More recently part of the site was once used for landfill, but by the time I worked in Lichfield during the late 1990s, it had become a kind of unofficial wild area, and there was an old lady called Bertha who lived there in a caravan – a little like Alan Bennett’s ‘Lady in the Van’, I guess. She was something of a local character, and had a collection of dogs which she wheeled around in a pram.  
 These days it’s maintained by Lichfield District Council, with help from volunteers, and there’s a surprising variety of landscapes, including grassland, woods, hedges, and scrubby areas, as well as streams, and a recently created pool. Work is still being carried out to improve the site, and hopefully there will eventually be information boards to explain the history and tell visitors about the wildlife and habitats. We will certainly return during the summer, to take another look.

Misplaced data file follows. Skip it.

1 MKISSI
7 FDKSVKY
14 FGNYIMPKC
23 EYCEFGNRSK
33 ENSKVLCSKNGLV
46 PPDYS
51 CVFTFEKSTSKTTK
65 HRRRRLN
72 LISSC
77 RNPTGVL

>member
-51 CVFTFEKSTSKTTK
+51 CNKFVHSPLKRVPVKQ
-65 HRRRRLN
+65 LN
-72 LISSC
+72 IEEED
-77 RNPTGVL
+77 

Meanwhile, if you’re wondering about that story of the Martyrs, no firm evidence has ever come to light to prove they existed, although it is thought that early Christians may have met and worshipped at Christian Fields. And for many years people believed Lichfield got its name from Lyke-field, ‘ field of dead’, but it is now thought to mean  ‘common pasture beside grey wood’, which is not nearly as romantic.
 Anyway, the tale seems to have to have surfaced during the 12th century, but was largely ignored until 1548, when the city was incorporated as a borough and needed a badge, or coat of arms - what we would now call a brand image. At the same time leading citizens were concerned that the Reformation had killed off the pilgrim trade (in Medieval times people flocked to Lichfield to the shrine of St Chad, but this was no longer possible in the Protestant England of Edward VI). The city fathers must have been looking for a way to win their visitors back that wouldn’t land them in trouble for appearing to have links with Catholicism.